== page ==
Frequently Asked Questions
How do bees pollinate plants?
As bees travel from blossom to blossom in search of nectar, they brush against the pollen-bearing parts of a flower (anther or stamen) and pick up pollen. When the honey bee goes to another flower for more food, some of the pollen from the first flower sticks to the second flower. In this way, the flowers are pollinated. Almonds, apples, avocados, blueberries, cantaloupes, cherries, cranberries, cucumbers, sunflowers, watermelon and many other crops all benefit from honey bees for pollination.
Bees Make Honey
How do bees make honey?
Honey is the sweet fluid produced by honey bees from the nectar of flowers. Worker honey bees transform the floral nectar that they gather into honey by adding enzymes to the nectar and reducing the moisture.
How do I tell the difference between honeybees and other stinging insects?
To tell the difference between a honey bee and other insects, please visit the following site at the link below.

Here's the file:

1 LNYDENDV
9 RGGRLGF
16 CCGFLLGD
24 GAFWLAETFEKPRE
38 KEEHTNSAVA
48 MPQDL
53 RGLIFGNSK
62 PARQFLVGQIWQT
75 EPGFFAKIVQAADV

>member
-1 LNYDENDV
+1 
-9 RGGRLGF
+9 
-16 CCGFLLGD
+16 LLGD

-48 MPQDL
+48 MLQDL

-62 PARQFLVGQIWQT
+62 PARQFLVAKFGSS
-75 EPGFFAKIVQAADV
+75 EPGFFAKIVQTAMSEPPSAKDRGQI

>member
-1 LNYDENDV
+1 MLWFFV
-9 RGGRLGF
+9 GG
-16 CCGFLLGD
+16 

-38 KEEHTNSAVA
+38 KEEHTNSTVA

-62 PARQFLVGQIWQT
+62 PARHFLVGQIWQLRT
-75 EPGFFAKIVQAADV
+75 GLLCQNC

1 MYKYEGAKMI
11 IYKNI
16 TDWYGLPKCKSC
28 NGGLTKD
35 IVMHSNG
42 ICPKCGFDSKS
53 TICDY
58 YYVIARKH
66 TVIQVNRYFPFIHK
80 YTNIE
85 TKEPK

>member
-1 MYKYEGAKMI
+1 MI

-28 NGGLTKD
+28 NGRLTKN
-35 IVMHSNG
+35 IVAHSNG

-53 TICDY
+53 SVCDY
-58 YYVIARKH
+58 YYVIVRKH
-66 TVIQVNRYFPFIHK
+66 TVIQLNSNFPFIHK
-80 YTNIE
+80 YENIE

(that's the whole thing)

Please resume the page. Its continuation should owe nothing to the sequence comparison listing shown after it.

How do I find beekeeping assocations or publications?
The publication "Bee Culture" provides a list of common beekeeping assocations and publications at the link below.
How can I find a beekeeper to come and speak to my classroom?
Please contact your local beekeeping association. You can find a list of associations in your area by clicking on the link below, then searching under your state.
Who should I call to remove bees from my property?
We suggest that you contact your local beekeeping association. You can click the link below to view a directory of associations by state.
More Beekeeping Information
I am looking for information on beekeeping.
Although the National Honey Board does not focus on beekeeping or providing information on beekeeping, we do sell a short informational video for educational purposes. You may also find beekeeping courses or information available at many universities.